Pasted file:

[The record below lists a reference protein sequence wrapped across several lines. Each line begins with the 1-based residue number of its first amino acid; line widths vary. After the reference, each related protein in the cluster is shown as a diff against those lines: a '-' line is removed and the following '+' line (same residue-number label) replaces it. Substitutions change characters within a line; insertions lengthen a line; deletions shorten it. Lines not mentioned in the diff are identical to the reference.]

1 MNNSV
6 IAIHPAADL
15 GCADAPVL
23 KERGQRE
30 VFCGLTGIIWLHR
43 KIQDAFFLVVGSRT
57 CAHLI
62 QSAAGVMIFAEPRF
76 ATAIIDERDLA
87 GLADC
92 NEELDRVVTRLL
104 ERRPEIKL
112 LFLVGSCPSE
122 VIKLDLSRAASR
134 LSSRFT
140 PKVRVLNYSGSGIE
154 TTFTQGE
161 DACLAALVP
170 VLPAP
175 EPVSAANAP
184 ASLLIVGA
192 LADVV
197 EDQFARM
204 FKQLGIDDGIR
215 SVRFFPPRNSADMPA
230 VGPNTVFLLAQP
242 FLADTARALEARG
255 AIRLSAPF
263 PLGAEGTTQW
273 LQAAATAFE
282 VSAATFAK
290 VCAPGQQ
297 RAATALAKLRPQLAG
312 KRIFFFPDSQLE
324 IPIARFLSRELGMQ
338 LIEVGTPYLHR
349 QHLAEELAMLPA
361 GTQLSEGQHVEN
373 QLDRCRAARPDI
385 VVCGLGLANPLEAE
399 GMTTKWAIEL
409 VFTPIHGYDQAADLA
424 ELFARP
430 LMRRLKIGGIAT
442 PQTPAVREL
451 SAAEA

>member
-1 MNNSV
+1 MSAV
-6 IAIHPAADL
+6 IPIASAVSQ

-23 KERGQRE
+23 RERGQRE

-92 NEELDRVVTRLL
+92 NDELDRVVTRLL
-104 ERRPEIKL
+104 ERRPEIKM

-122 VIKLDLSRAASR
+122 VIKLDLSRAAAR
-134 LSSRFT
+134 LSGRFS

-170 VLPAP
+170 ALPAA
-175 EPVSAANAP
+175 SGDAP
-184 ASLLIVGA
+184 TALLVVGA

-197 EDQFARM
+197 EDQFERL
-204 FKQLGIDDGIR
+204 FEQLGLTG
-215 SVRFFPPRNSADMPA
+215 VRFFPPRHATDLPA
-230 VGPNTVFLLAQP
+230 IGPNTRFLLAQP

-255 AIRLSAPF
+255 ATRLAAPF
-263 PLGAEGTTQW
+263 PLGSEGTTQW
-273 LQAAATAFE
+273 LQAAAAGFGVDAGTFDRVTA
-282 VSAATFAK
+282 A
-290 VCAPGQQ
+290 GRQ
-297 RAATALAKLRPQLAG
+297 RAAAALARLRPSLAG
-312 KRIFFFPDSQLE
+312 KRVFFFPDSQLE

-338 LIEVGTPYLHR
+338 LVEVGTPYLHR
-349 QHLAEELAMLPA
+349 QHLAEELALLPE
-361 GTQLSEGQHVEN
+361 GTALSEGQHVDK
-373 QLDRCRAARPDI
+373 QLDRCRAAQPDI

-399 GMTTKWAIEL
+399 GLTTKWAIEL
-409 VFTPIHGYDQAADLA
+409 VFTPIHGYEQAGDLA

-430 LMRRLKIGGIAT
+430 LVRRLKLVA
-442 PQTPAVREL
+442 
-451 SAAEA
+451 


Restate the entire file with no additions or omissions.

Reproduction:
[The record below lists a reference protein sequence wrapped across several lines. Each line begins with the 1-based residue number of its first amino acid; line widths vary. After the reference, each related protein in the cluster is shown as a diff against those lines: a '-' line is removed and the following '+' line (same residue-number label) replaces it. Substitutions change characters within a line; insertions lengthen a line; deletions shorten it. Lines not mentioned in the diff are identical to the reference.]

1 MNNSV
6 IAIHPAADL
15 GCADAPVL
23 KERGQRE
30 VFCGLTGIIWLHR
43 KIQDAFFLVVGSRT
57 CAHLI
62 QSAAGVMIFAEPRF
76 ATAIIDERDLA
87 GLADC
92 NEELDRVVTRLL
104 ERRPEIKL
112 LFLVGSCPSE
122 VIKLDLSRAASR
134 LSSRFT
140 PKVRVLNYSGSGIE
154 TTFTQGE
161 DACLAALVP
170 VLPAP
175 EPVSAANAP
184 ASLLIVGA
192 LADVV
197 EDQFARM
204 FKQLGIDDGIR
215 SVRFFPPRNSADMPA
230 VGPNTVFLLAQP
242 FLADTARALEARG
255 AIRLSAPF
263 PLGAEGTTQW
273 LQAAATAFE
282 VSAATFAK
290 VCAPGQQ
297 RAATALAKLRPQLAG
312 KRIFFFPDSQLE
324 IPIARFLSRELGMQ
338 LIEVGTPYLHR
349 QHLAEELAMLPA
361 GTQLSEGQHVEN
373 QLDRCRAARPDI
385 VVCGLGLANPLEAE
399 GMTTKWAIEL
409 VFTPIHGYDQAADLA
424 ELFARP
430 LMRRLKIGGIAT
442 PQTPAVREL
451 SAAEA

>member
-1 MNNSV
+1 MSAV
-6 IAIHPAADL
+6 IPIASAVSQ

-23 KERGQRE
+23 RERGQRE

-92 NEELDRVVTRLL
+92 NDELDRVVTRLL
-104 ERRPEIKL
+104 ERRPEIKM

-122 VIKLDLSRAASR
+122 VIKLDLSRAAAR
-134 LSSRFT
+134 LSGRFS

-170 VLPAP
+170 ALPAA
-175 EPVSAANAP
+175 SGDAP
-184 ASLLIVGA
+184 TALLVVGA

-197 EDQFARM
+197 EDQFERL
-204 FKQLGIDDGIR
+204 FEQLGLTG
-215 SVRFFPPRNSADMPA
+215 VRFFPPRHATDLPA
-230 VGPNTVFLLAQP
+230 IGPNTRFLLAQP

-255 AIRLSAPF
+255 ATRLAAPF
-263 PLGAEGTTQW
+263 PLGSEGTTQW
-273 LQAAATAFE
+273 LQAAAAGFGVDAGTFDRVTA
-282 VSAATFAK
+282 A
-290 VCAPGQQ
+290 GRQ
-297 RAATALAKLRPQLAG
+297 RAAAALARLRPSLAG
-312 KRIFFFPDSQLE
+312 KRVFFFPDSQLE

-338 LIEVGTPYLHR
+338 LVEVGTPYLHR
-349 QHLAEELAMLPA
+349 QHLAEELALLPE
-361 GTQLSEGQHVEN
+361 GTALSEGQHVDK
-373 QLDRCRAARPDI
+373 QLDRCRAAQPDI

-399 GMTTKWAIEL
+399 GLTTKWAIEL
-409 VFTPIHGYDQAADLA
+409 VFTPIHGYEQAGDLA

-430 LMRRLKIGGIAT
+430 LVRRLKLVA
-442 PQTPAVREL
+442 
-451 SAAEA
+451 